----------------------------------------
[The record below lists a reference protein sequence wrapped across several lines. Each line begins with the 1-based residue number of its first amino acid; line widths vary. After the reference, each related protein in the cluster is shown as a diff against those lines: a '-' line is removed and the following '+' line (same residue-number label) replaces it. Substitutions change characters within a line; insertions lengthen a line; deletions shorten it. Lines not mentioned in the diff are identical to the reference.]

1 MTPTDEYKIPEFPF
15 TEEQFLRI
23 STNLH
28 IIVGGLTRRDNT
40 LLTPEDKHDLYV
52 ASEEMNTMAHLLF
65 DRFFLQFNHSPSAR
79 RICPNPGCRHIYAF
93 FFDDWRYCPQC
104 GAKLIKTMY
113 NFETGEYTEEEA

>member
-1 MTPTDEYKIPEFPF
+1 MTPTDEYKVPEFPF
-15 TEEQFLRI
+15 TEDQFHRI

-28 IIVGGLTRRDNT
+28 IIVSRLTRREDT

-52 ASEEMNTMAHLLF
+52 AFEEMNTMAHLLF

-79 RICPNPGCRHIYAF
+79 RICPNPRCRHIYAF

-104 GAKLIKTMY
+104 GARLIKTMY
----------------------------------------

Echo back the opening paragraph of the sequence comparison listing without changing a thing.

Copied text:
[The record below lists a reference protein sequence wrapped across several lines. Each line begins with the 1-based residue number of its first amino acid; line widths vary. After the reference, each related protein in the cluster is shown as a diff against those lines: a '-' line is removed and the following '+' line (same residue-number label) replaces it. Substitutions change characters within a line; insertions lengthen a line; deletions shorten it. Lines not mentioned in the diff are identical to the reference.]